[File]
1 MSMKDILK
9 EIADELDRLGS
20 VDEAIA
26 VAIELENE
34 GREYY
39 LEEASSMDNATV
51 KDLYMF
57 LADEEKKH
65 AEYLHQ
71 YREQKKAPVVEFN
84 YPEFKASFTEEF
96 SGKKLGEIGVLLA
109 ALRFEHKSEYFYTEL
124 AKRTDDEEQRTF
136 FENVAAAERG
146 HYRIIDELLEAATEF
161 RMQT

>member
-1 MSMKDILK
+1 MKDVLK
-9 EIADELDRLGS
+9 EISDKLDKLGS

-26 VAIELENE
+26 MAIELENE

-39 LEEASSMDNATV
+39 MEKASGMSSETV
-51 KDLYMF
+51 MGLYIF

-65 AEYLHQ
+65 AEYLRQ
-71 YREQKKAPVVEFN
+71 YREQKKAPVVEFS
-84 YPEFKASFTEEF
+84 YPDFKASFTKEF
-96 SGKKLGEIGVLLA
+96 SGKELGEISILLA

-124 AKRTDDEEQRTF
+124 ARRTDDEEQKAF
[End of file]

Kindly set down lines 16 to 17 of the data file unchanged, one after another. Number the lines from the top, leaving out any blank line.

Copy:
146 HYRIIDELLEAATEF
161 RMQT